clock menu more-arrow no yes mobile

Filed under:

Grand Admiral Thrawn, Star Wars' amazing, once-erased villain, is now official and real

"To defeat an enemy, you must know them."

If you buy something from a Polygon link, Vox Media may earn a commission. See our ethics statement.

Grand Admiral Thrawn stands with stiff posture inf front of two dragon statues in Star Wars Rebels

Grand Admiral Thrawn, the blue-skinned, red-eyed antagonist of several Star Wars novels in the 1990s, will become a canonically recognized character in season three of the Star Wars Rebels, the animated series' director, Dave Filoni, said today during a panel at Star Wars Celebration Europe 2016.

"To defeat an enemy, you must know them," Thrawn says in the Star Wars Rebels season three trailer. "Not simply their battle tactics, but their history, philosophy."

Thrawn first appeared in author Timothy Zahn's novels, beginning with Heir to the Empire in 1991. The remaining two books — Dark Force Rising and The Last Command — rounded out what became known as the Thrawn trilogy.

Zahn's novels rekindled interest in the Star Wars universe, which had been largely dormant since the 1983 release of Return of the Jedi. In the absence of Darth Vader and Emperor Palpatine, Thrawn became Star Wars' principal antagonist.

In Zahn's books, Admiral Thrawn was a relentless and tactically brilliant commander who fought the heroes of Star Wars' Original Trilogy as they built the New Republic out of the Galactic Empire's ashes. Thrawn was also a vehicle for introducing new concepts to the Star Wars universe, beginning with his Imperial rank of Grand Admiral, itself a symbol of his military might.

It's difficult to overstate the importance of Zahn's novels and the way they rekindled interest in the Star Wars universe. Their popularity paved the way for a vast expanse of non-canonical material, the Special Edition re-releases of the late 1990s, and then the prequel trilogy of Episodes I to III.

Novels, comic books and more followed in Heir to the Empire's wake and coalesced into what was once called the Expanded Universe. Lucasfilm tried to keep an internal consistency throughout those works, but they were never considered canonical. When Disney purchased Lucasfilm and Star Wars in 2012, it formally declared that any Expanded Universe stories or characters were not canonical. Today, Thrawn emerged from that purgatory.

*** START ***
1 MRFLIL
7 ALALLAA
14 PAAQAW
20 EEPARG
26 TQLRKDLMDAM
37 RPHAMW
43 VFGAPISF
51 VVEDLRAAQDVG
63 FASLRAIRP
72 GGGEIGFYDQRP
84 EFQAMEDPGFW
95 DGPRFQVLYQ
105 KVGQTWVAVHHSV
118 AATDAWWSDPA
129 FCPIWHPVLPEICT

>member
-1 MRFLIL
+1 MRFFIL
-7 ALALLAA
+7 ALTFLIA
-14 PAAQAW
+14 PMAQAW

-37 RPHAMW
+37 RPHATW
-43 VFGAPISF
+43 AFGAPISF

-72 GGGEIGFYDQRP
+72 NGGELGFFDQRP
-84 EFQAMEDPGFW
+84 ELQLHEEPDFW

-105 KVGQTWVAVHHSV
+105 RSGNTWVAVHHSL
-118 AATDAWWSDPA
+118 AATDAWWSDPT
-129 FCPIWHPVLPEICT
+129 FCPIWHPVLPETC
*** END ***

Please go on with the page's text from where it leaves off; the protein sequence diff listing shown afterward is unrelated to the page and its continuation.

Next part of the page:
In April 2014, Lucasfilm revealed the existence of a story group responsible for Star Wars' official lore. At the time, that group said the existing six films and the animated Clone Wars series formed the universe's canon, as would the then-upcoming Rebels animated series. Unburdened from the narrative shackles of a decade of Expanded Universe stories — now rebranded under the Legends moniker — the story group would oversee canon in a world where Star Wars was a far more active property.

It's unknown how much of Thrawn's backstory, written in those non-canonical "Legends" works, will become canonized. Based on the glimpses seen in the trailer, it appears that the character is making the transition with his familiar story largely intact.

Thrawn is seen in his quarters, for example, surrounded by artwork. Zahn established the Grand Admiral's appreciation for art and his penchant for collecting and surrounding himself with it in his quarters in Heir to the Empire. In the novels, Thrawn was depicted as wearing a white Imperial uniform not seen in the original trilogy. That remains true in his Rebels incarnation.

White Imperial uniforms previously appeared in the debut trailer for Rogue One: A Star Wars Story, the live-action movie set for theatrical release later this year. It's the garb of an Imperial we now know as Director Krennic, and the actor Ben Mendelsohn portrays him in the style that Thrawn made popular.

But that may not the only innovation of Zahn's making the leap from EU to Legends to canon.

Perhaps even more intriguing to Expanded Universe fans are the animals behind Thrawn in the shot above. They appear to be ysalamiri, creatures capable of suppressing the Force — a trait that comes in handy when you're battling Jedi.

According to Zahn, when he was brainstorming ideas for Star Wars novels in the early 90s, "the ysalamiri and their effect on the Force was the first thing that came to mind" he wrote in the notes for the 20th anniversary edition of Heir to the Empire. With Lucas' approval, ysalamiri became a significant and immensely powerful plot device. Beginning in Heir to the Empire, a novel set after Return of the Jedi, Thrawn is fairly obsessed with the creatures.

But the potentially powerful, lizard-like creatures weren't part of the original movie trilogy. That posed a bit of a problem for Zahn, which he addressed in the anniversary edition's notes.

"The ysalamiri are a good example [of what wasn't done in the original Star Wars movies]," Zahn wrote. "A creature that can block Jedi abilities would have been used all over the place throughout the movies by anti-Jedi forces … unless they were unreliable, difficult to use, et cetera. To be not he safe side, I invoked two of those limiting parameters: the creatures are relatively unknown (the Jedi would hardly broadcast their existence, after all) and they are hard to get off their trees without killing them."

It appears, based on what we can see in the trailer, that the ysalamiri are back, and Grand Admiral Thrawn is still obsessed.

According to a tweet today from publisher Del Rey, Zahn is also writing a new Star Wars novel, Thrawn, set for a spring 2017 release.

Sign up for the newsletter Sign up for Patch Notes

A weekly roundup of the best things from Polygon